Technology is making inroads everywhere. The Met gala is where celebrities, politicians, and others of the well-heeled set, come together to walk the red carpet as part of an annual fundraising event Â for the benefit of the Metropolitan Museum of Art’s Costume Institute in New York City. Technology was the theme this year.
The event was officially named Manus x Machina: Fashion in the Age of Technology. “Manus x Machinaâ€ is Latin, literally for “handâ€ and “machine,â€ but figuratively, the phrase means “the power of humans and machines coming together,â€ explains Bustle’s Lindsey Rose Black.
And the celebrities waking the carpet delivered their best technology-inspired fashion. Many of the stars, including Taylor Swift and Lupita Nyong’o were decked out in futuristic, metallic dresses.
Others tried harder to represent the tech theme. Zayn Malik actually wore a tuxedo with robot arms, reports Hollywood Life.
The most truly technical look was on Claire Danes. She wore a gown that was studded with LED lights that actually lit the dress up.
The dress designer, Zac Posen worked with a number of female programmers via the Google #MadeWithCode initiative, reports Fast Company. ThirtyÂ mini battery packs are sewed into the dress.
The wearable industry is also creating partnerships between tech companies and fashion designers.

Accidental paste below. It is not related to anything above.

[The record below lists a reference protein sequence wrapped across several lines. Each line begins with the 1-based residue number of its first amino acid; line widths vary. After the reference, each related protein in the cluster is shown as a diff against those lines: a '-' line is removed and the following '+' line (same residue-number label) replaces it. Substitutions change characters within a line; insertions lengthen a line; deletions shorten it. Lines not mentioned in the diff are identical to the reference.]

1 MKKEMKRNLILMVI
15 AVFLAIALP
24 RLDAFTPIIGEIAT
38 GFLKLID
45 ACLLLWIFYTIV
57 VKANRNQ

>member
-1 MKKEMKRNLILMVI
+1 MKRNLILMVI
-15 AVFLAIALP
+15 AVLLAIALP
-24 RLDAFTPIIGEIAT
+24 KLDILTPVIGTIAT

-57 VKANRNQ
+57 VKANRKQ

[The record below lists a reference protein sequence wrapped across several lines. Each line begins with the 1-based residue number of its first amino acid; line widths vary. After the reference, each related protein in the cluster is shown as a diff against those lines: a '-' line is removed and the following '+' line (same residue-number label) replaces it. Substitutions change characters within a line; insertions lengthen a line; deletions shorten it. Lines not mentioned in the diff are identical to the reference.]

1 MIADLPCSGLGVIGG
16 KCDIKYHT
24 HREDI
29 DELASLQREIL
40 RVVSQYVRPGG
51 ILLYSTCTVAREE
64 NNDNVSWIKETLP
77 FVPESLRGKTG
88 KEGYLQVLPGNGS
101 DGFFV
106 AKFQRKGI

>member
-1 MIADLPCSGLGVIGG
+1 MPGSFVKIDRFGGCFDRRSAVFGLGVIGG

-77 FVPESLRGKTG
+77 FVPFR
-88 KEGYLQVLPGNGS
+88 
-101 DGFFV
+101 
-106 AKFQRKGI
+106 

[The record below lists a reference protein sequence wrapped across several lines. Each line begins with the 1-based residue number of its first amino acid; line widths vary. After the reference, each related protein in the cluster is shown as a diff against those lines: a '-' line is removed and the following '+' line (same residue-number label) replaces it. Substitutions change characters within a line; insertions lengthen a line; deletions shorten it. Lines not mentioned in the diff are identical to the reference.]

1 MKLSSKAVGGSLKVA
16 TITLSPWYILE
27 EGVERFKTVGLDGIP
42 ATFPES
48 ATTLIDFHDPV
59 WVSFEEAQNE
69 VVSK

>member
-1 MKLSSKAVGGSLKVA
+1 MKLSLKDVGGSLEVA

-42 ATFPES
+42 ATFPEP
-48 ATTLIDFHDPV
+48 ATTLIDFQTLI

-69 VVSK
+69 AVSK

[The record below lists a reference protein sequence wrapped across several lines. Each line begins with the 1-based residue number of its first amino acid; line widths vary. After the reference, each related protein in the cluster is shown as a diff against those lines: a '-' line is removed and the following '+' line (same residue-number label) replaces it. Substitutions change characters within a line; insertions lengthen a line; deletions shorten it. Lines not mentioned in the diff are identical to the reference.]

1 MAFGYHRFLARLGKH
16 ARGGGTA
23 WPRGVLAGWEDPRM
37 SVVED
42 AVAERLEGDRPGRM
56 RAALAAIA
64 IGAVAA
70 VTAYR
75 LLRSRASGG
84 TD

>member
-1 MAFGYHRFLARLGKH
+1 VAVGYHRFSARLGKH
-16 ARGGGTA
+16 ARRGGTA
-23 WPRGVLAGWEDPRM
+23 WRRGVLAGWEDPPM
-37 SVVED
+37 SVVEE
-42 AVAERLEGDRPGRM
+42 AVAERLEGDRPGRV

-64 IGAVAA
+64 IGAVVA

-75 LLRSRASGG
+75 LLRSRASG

In fact, researchers from the University of Missouri have found that the wearable technology industry can be hampered by communication breakdowns between technology engineers and fashion designers. Deepika Raj, a doctoral student in the textile and apparel management program at MU says these breakdowns can actually hurt company productivity.
The wearables industry, propelled by health and fitness devices keeps expanding with no foreseeable slowdown in the next few years. The worldwide unit sales of health and fitness tracker wearables reached 25 million units, last year.
Printing technology and in particular 3-D printing are opening new doors of creativity for fashion designers.
Printer manufacturer Epson, even held a Digital Couture event at this year’s Fashion Week in New York City. Eleven selected designers from the Americas showcased their collections, created using Epson’s state-of-the-art direct-to-garment and digital dye-sublimation printing.
Digital dye-sublimation and direct-to-garment technologies are relatively new trends in the textile industry. These processes allow designers to alter textile designs, make color selections with the click of a mouse, and hone in on the fine details of their creations. Epson’s SureColor F-Series printers give fashion and textile designers alike an accessible means to bring their ideas and inspiration to life.